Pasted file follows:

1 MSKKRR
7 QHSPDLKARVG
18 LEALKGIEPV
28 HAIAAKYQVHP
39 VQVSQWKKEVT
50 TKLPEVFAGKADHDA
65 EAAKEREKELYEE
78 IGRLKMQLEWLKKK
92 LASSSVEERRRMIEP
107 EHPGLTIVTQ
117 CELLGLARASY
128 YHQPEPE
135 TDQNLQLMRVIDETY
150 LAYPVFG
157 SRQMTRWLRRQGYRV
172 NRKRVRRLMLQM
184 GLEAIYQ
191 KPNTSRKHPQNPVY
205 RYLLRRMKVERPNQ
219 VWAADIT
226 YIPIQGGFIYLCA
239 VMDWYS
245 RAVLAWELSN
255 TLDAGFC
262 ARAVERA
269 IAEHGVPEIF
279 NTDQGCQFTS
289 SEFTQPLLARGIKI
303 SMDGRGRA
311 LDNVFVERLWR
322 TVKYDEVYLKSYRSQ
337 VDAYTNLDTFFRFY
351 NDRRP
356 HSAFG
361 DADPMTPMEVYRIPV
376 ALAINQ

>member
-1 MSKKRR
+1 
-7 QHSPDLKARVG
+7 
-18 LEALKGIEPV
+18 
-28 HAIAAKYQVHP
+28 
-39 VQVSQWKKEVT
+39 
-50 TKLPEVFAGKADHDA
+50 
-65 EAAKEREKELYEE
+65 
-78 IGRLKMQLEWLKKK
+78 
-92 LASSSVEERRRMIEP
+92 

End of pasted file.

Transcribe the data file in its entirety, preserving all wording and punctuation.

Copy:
1 MSKKRR
7 QHSPDLKARVG
18 LEALKGIEPV
28 HAIAAKYQVHP
39 VQVSQWKKEVT
50 TKLPEVFAGKADHDA
65 EAAKEREKELYEE
78 IGRLKMQLEWLKKK
92 LASSSVEERRRMIEP
107 EHPGLTIVTQ
117 CELLGLARASY
128 YHQPEPE
135 TDQNLQLMRVIDETY
150 LAYPVFG
157 SRQMTRWLRRQGYRV
172 NRKRVRRLMLQM
184 GLEAIYQ
191 KPNTSRKHPQNPVY
205 RYLLRRMKVERPNQ
219 VWAADIT
226 YIPIQGGFIYLCA
239 VMDWYS
245 RAVLAWELSN
255 TLDAGFC
262 ARAVERA
269 IAEHGVPEIF
279 NTDQGCQFTS
289 SEFTQPLLARGIKI
303 SMDGRGRA
311 LDNVFVERLWR
322 TVKYDEVYLKSYRSQ
337 VDAYTNLDTFFRFY
351 NDRRP
356 HSAFG
361 DADPMTPMEVYRIPV
376 ALAINQ

>member
-1 MSKKRR
+1 
-7 QHSPDLKARVG
+7 
-18 LEALKGIEPV
+18 
-28 HAIAAKYQVHP
+28 
-39 VQVSQWKKEVT
+39 
-50 TKLPEVFAGKADHDA
+50 
-65 EAAKEREKELYEE
+65 
-78 IGRLKMQLEWLKKK
+78 
-92 LASSSVEERRRMIEP
+92 